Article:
I'll just say this. I have the opportunity to talk to everybody. I don't know how many people you've had the opportunity to interview. But we talked a lot about leadership, both with the veterans and the young guys, and it was interesting. I think we have exceptional leadership by example, and that was confirmed. Now, do we have the guy that's out there screaming and yelling and so forth? Maybe we don't. Is that why you're winning games, or why you're not winning games? Those are all convenient things, and I think those are the things you've got to watch, because when you lose, everything is wrong. I stood up here and everything was right, and I knew it wasn't all right last year. That's why you take the time to go through all the evaluations, you take the time to talk to everybody.

(But those are two tangible things you can look at, losing those two veterans and their impact on the field and in the locker room. So when you have veterans saying what they did, isn't that something you have to strongly consider?)

I don't disagree with what you're saying, but I think there's a lot more to it than that. I don't think it's let's fix the leadership and then everything else is OK. I don't think that's the case. I've acknowledged that. Rob Davis is still part of our program. I think we have excellent leadership that we have to do a better job of developing in our locker room, and I think that was the consensus.

(Do you see yourselves being the youngest team in the league for a fourth straight year or would you rather not be in that position?)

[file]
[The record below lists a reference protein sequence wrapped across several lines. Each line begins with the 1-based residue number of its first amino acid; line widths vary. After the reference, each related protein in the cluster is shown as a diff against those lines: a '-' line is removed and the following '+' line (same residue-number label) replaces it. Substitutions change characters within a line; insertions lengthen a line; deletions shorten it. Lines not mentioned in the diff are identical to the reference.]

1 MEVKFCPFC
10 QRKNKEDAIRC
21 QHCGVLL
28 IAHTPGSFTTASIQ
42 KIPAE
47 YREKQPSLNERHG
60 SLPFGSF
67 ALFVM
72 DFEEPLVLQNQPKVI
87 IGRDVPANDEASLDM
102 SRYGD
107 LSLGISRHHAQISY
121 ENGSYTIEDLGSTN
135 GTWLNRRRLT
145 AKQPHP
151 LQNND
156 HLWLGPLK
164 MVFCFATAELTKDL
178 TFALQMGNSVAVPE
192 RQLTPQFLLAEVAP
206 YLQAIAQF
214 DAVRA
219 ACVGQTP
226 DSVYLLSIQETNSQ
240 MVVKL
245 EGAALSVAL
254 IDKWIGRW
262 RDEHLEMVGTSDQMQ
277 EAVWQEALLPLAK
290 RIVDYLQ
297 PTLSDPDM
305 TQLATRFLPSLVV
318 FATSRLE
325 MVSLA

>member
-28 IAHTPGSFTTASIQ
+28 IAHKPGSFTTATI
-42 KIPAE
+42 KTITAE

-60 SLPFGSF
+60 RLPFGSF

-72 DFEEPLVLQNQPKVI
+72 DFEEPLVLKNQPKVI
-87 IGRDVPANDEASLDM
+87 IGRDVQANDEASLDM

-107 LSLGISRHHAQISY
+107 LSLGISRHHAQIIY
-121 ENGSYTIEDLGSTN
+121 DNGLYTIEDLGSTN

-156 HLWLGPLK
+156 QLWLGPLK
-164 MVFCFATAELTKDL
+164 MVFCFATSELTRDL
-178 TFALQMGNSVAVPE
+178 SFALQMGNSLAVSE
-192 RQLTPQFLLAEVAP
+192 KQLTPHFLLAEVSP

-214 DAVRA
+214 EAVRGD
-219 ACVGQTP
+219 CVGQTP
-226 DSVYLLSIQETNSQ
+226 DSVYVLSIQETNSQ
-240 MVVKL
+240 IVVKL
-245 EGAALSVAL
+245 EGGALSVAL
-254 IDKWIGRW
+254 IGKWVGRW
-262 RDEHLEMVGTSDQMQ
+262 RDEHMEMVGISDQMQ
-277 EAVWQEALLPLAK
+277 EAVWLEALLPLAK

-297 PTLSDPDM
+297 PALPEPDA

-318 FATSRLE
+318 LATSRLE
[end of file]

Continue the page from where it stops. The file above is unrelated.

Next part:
That's not on my statistics board when we set goals for the year. I think we would be hard-pressed to be the youngest team in the league next year. I think what's nice about our team, we talk about the offensive line, how many starts those guys have in three years. I think the most important aspect of our football team is our experience level is increasing, and they're still young, and I think that's exciting.

(Are the injuries an excuse for being 6-10? Would that be the overriding factor in your mind?)

No, because it's part of the game. I think injuries play a big part in potential success in our league. It definitely makes you go different directions than you probably would have initially before the injuries. But to me that's all part of the landscape of the National Football League. It's all part of the chess match or the journey through an NFL season. It's no excuse. You could make a case we probably didn't overcome our injuries as well as we should have.

(Are you surprised you weren't able to stem the tide and stop that losing streak?)

It was disappointing, but I think it's also important to look inside those games, and how we lost them and so forth. We're going to take a very, very long look at the fourth quarter, because that's obviously something we didn't do a very good job in, on both sides of the ball, really all three aspects. Whether it's two-minute offense, going down and going ahead and then the defense doesn't hold them and then we have to go down again, or if it's the kickoff coverage in critical spots. That's all part of the evaluation process, and we'll apply that to our practice structure as we move forward.

(You go 6-10 and you're 0-7 in games decided by four points or fewer. Does that tell you you're close to being good or does it tell you there's a real issue there?)

I think statistics, a lot of them are barometers. That's definitely one you have to look at. If you have a situation that you are 0-7 in, my goodness, you had better take a close look at it and I can promise you that we'll continue to do so.

(Any overriding feeling or theme as to what went awry in those games?)